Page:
Don’t be afraid to test the boundaries, to look for ways to achieve what you need within current constraints. I have often found “wiggle room.” For example, state governments tend to have highly prescribed performance management and compensation systems individual agencies cannot change. Yet when performing this investigation at one agency, I found out managers had considerable discretion in setting objectives for individuals. We could, for instance, use the same team- or agency wide metrics as objectives on each individual’s performance evaluation, and nothing prevented us from requiring supervisors to create objectives based on 360-degree survey results. Also, supervisors had to both initially screen and have the final say on job candidates. But teams could still do most of the hiring work, and only giving the supervisor veto power was sufficient for the approval requirement.

Suggested tasks:

  1. Read the relevant FuSS site sections.
  2. Review HR policy documents or internal sites.
  3. Interview an HR leader to provide an Agile 101 summary, identify gaps between current practices and the ideal ones, and ask what changes or compromises are possible.
  4. Add a short section to the readiness document summarizing gaps between the current HR policies and the future state, and steps required to close them.
  5. Write user stories for this or other epics to address those gaps.

User Story 3.4: Perform Sales/Marketing Gap Analysis

As the change leader, I want to understand at a high level what changes to sales and marketing practices might be required to implement Agile, to help determine the likelihood of success.

Companies that sell consumer products and services only offer what exists today. In terms of features, the potential buyer judges exclusively on the product or service as it is. Even for consumer electronics and automobiles, producers would rather sell you a current version than risk your buying a competitor’s, at least until a newer version is almost ready for release. For most items, marketing therefore emphasizes the current offering. Sales are made and commissions are earned based, again, on the existing feature set.

In other types of firms, the customer is exposed to a schedule for future products or features to induce them to buy. The more that is true for your organization, the more the “Waterfall Myth” complicates your life. Customers of research and development projects have been misled into believing someone can tell them when a new product version or software feature (or house) is going to be finished. In turn sales and marketing professionals have been taught to make promises along those lines to increase their results. Worse, they often get paid for convincing people those impossible promises will be met, and worst of all, sometimes parts of sales commissions are based on meeting delivery dates with specified features—something completely out of their or anyone else’s control.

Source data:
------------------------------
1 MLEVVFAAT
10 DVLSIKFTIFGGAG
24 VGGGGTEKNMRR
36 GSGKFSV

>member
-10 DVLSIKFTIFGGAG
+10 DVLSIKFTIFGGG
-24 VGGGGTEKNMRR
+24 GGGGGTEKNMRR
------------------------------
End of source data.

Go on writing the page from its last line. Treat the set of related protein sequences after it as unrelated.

For organizations in this kind of market, a switch to Agile can create significant interface conflicts with Sales and Marketing departments. You must change the worldview not only of those professionals but of customers as well. All must be convinced that predictions of scope, time, and budget only reduce customer happiness, and the Agile approach will increase it because that is the primary focus (see “What Customers Really Want”).

In a large company dependent on delivery of new features to compete, Agile may be impossible over the foreseeable future. I speak not about what should be possible, but of what is possible. (Agile would help that large corporation and its customers, but the change could require a generation of management changeover in both, given how slowly other best practices have spread and how many minds must be changed.)

For this story, identify first whether salespeople and any managers have a financial incentive to promise deliveries of new features at set scope, dates, and/or prices. If so, this will be a major barrier to success. A lesser barrier is working in an industry where people expect such estimates, but these are not included in contracts, and compensation isn’t tied to them. Here an Agile approach can actually be a differentiator giving your company a competitive advantage (“We’re the only company that won’t lie to you about dates, instead giving you control over your project and delivering ‘the right thing done right’”). Regardless, you will likely need to build methods by which customers participate more actively in project planning and sprintly demonstrations, if not sales representatives.

Find out from a leader in the Sales organization:

  • What performance metrics are used for evaluations of and commissions for salespeople.
  • What messages are given customers regarding budget, cost, and scope of purchases that require changes to your products or services.
  • Whether these are included in contract language.
  • Whether any executives’ bonuses are tied to these.

From a Marketing leader, find out about pricing models, marketing materials, and the general strategy for increasing demand. The more these emphasize future features, the more changes would be required by a switch to Agile.